I've never used Time Machine before and I pretty much know how backups work but I'm wondering if my system will work out of the box once restored from Time Machine backup?

I mean I have tons of stuff on my Mac and configuring it all once something goes wrong will take me days. I'm talking about my whole programming environment including multiple Docker images, databases, hundreds of npm packages, custom system files (like "hosts"), hundreds of Applications with custom settings, some games etc.

If I decide to backup EVERYTHING and things go south can I just grab a brand new MacBook, connect my external hard drive with TM backup and it will import EVERYTHING meaning it will work just like my system before crash?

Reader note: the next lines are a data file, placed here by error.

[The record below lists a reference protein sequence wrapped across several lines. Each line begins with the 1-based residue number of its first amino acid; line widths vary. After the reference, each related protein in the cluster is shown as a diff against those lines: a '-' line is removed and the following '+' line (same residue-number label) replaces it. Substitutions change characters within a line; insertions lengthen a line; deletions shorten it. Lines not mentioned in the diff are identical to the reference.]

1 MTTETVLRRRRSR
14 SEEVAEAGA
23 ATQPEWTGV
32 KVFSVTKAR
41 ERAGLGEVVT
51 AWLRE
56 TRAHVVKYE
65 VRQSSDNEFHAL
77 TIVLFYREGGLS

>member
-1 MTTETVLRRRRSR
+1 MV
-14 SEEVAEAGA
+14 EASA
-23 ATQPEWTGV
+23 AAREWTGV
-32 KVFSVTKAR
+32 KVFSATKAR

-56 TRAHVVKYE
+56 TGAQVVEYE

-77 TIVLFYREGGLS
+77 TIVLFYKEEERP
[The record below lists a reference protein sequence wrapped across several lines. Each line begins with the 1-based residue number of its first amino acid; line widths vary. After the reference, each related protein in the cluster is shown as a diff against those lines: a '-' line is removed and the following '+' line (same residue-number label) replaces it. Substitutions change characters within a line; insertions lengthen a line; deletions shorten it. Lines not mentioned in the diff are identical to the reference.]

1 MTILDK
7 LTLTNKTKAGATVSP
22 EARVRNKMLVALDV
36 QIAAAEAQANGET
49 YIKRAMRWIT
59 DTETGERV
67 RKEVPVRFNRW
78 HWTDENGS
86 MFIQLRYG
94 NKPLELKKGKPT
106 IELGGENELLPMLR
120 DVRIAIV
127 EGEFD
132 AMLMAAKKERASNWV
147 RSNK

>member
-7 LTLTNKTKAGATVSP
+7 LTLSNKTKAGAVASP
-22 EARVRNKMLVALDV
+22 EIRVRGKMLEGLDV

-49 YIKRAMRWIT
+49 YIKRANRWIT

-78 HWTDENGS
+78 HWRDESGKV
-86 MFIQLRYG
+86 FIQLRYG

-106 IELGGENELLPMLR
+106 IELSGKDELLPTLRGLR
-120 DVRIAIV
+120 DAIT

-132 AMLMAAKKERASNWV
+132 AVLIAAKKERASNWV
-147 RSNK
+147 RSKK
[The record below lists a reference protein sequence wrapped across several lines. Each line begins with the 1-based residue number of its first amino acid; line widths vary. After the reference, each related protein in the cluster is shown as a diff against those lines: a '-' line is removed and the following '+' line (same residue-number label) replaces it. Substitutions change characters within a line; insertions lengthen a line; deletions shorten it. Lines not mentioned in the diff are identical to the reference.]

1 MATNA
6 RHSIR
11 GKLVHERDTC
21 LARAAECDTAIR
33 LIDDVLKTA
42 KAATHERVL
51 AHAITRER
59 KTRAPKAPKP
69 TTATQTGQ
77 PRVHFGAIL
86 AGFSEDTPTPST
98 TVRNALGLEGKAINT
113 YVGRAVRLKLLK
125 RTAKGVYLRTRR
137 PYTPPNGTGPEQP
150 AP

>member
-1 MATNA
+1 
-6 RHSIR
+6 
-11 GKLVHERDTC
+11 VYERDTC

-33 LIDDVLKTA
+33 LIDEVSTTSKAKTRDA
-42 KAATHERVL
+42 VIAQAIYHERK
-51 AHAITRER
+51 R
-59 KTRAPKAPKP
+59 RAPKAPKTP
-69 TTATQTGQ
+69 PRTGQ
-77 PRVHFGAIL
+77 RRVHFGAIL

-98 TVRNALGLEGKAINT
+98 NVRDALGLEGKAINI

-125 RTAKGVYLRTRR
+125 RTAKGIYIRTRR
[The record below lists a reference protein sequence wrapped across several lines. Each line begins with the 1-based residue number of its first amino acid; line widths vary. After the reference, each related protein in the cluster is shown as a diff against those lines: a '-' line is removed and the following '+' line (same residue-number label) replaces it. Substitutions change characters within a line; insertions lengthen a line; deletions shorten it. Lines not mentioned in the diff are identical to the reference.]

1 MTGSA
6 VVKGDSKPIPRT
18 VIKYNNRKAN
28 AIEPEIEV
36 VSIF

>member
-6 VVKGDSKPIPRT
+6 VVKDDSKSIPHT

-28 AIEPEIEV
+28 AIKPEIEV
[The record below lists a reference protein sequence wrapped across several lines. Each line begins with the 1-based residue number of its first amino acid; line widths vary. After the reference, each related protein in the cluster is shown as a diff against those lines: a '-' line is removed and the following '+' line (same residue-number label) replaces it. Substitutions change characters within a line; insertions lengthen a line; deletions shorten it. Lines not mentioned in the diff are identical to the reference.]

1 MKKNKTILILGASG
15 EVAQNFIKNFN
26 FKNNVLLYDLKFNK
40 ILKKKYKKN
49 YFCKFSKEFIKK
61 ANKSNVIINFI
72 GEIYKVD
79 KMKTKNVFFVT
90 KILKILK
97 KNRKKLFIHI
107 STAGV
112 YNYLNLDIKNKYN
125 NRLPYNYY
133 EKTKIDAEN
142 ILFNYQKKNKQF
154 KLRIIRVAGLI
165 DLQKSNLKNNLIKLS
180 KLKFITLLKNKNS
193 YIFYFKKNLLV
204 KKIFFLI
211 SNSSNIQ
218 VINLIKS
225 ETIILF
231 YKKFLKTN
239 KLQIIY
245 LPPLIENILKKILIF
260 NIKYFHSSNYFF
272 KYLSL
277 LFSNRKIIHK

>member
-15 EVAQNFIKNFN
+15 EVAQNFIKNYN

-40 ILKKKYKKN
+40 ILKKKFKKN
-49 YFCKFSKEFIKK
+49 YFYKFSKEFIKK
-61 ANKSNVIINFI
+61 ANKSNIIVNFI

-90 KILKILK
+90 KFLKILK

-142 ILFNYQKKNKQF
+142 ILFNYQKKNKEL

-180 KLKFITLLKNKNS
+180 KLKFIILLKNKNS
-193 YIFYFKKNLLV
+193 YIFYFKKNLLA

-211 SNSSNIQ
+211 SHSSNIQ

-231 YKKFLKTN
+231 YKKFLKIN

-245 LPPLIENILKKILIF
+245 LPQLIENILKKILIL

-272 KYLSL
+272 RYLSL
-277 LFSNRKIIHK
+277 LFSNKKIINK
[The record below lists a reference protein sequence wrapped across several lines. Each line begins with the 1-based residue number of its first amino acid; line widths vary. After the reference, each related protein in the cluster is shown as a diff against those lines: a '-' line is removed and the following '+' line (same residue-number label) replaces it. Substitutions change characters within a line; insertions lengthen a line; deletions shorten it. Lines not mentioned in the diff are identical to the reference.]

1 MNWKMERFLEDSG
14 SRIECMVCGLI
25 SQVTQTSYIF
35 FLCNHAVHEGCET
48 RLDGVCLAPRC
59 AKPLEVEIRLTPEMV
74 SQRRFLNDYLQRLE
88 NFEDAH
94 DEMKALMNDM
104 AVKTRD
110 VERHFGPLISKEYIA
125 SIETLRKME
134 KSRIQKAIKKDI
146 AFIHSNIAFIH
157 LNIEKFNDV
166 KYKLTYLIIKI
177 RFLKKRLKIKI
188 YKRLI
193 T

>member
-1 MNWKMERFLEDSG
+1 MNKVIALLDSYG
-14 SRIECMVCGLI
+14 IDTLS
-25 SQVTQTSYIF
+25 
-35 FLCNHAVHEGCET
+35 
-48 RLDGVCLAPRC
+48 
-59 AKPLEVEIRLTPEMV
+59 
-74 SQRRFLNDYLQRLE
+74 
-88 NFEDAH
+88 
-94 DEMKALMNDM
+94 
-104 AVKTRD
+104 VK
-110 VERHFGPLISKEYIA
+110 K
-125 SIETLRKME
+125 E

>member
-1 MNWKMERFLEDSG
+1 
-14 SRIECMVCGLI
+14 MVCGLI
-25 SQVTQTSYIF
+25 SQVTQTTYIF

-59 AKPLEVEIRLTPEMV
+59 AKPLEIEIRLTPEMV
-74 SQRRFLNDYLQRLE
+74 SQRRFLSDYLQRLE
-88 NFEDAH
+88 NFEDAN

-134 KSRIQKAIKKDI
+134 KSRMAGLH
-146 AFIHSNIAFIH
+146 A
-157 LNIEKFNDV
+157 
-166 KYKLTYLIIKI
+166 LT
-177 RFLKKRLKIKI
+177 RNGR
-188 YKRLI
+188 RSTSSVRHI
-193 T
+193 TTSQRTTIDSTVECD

BTW I'm using a standard external HDD.

  • Let’s make this one question per question. Feel free to comment with a link to the new question about versions if you can’t already find an answer here about restoring an older backup to a newer OS.
    – bmike
    Jun 24, 2018 at 21:51
  • I know this was long time a go, but how did that work? I have a disk that is not working well and a recent time machine backup. If I restore that, Do you think it will remember things like xcode project settings and keys ( or android? ) Thanks :) Jan 25, 2019 at 21:07

4 Answers 4


Time Machine by default backs up nearly everything in your macOS partition. It excludes log files, Spotlight indexes, caches, temporary files and trash (have a look: On OS X, what files are excluded by rule from a Time Machine backup?). The backup includes docker files, npm packages, your personal files etc. When the backup is completed, the hard drive will NOT be bootable, meaning that you can't run macOS from your Time machine backup.